Java Still Top Programming Language Thanks to Objective-C

Posted 8/31/2015 12:05:43 PM by RICHARD HARRIS, Executive Editor

Java Still Top Programming Language Thanks to Objective-C
In its August Programming Community Index, TIOBE reports that Java continues to be the top programming language. In its analysis, the TIOBE team reports that Java is picking up market share from Objective-C.

The index is intended to provide an indicator of the popularity of programming languages and is updated once a month. The ratings are based on the number of engineers world-wide, courses and third party vendors. Search engines such as Google, Bing, Yahoo!, Wikipedia, Amazon, YouTube and Baidu are used to calculate the ratings. The TIOBE team points out that the index is not about the best programming language or the language in which most lines of code have been written.

Here are the TIOBE comments about the August report:

Java is now almost 4.5% ahead of the rest of the pack. We have to go back to 2008 to see such a big difference between Java and the number 2 of the TIOBE index. Java version 8 is clearly a success. This is mainly thanks to the functional programming idiom that has been added to this latest version. Java went in decline when Oracle bought Sun Microsystems (and thus Java) in 2010. Several Java gurus left the company, being afraid that this was the end of Java. Indeed, Java was verbose and way behind languages such as C# in terms of expressive features. But the doomsayers appeared to be wrong. 

The first few years nothing much happened to the language, but the release of Java 8 in 2014 is a big leap forward. It is now possible to write Java programs in a functional and concise way. Surprisingly or may be not, Java is consuming a large part of the market share that Objective-C is losing, while Objective-C's successor Swift was supposed to do this.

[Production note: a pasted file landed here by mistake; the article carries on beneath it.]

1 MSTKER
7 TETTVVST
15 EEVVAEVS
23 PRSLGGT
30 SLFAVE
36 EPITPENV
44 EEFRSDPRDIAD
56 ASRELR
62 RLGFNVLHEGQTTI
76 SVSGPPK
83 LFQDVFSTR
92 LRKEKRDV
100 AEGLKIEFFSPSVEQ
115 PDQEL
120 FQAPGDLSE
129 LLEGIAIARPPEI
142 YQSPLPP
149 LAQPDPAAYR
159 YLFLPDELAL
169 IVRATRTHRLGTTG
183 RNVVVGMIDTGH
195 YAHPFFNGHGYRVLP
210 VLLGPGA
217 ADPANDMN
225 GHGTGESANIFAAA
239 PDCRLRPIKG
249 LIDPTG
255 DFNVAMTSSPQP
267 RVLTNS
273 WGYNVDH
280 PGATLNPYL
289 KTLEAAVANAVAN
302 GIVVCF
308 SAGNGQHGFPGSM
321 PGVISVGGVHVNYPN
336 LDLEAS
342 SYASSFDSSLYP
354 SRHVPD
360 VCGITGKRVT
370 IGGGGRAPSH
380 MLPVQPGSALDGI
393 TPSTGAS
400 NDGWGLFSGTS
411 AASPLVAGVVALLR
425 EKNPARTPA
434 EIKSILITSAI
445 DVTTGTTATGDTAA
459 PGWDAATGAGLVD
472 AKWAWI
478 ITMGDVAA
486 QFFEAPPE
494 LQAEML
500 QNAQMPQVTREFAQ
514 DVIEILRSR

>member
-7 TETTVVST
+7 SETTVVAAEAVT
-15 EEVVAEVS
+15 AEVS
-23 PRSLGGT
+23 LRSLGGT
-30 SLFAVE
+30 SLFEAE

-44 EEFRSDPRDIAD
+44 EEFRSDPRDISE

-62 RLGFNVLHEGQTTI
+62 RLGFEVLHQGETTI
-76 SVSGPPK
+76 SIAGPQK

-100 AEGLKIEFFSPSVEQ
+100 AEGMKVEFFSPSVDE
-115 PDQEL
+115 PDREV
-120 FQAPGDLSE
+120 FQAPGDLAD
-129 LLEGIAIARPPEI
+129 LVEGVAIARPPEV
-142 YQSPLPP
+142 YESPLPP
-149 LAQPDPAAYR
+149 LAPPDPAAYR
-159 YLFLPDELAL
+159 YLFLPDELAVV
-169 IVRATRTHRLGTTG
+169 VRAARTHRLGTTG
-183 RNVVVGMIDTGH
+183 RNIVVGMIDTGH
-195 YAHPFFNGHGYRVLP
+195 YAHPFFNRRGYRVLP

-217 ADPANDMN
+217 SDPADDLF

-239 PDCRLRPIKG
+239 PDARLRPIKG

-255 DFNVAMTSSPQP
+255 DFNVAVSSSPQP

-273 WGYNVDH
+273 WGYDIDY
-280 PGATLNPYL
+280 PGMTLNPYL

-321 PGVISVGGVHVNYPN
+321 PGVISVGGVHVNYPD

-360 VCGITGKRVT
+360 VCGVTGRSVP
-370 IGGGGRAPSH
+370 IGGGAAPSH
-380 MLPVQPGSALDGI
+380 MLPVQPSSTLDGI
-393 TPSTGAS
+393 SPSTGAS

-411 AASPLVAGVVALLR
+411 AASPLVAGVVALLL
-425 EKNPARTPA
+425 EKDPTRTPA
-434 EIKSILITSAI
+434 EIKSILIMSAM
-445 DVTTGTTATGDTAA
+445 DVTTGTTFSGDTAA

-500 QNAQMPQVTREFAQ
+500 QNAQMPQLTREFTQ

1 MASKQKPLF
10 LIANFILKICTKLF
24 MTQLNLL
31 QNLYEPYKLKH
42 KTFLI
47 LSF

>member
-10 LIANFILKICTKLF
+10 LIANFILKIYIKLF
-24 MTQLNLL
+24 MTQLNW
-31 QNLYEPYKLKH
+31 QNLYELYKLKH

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About the author: RICHARD HARRIS, Executive Editor

As the Publisher and Editor for App Developer Magazine, Richard has several industry recognitions and endorsements from tech companies such as Microsoft, Apple and Google for accomplishments in the mobile market. He was part of the early Google AFMA program, and also involved in the foundation of Google TV. He has been developing for mobile since 2003 and serves as CEO of Moonbeam Development, a mobile app company with 200 published titles in various markets throughout the world. Richard is also the founder of LunarAds, a mobile cross-promotion and self-serv mediation network for developers. He has been a featured presenter at trade-shows and conferences, and stays active with new projects relating to mobile development.

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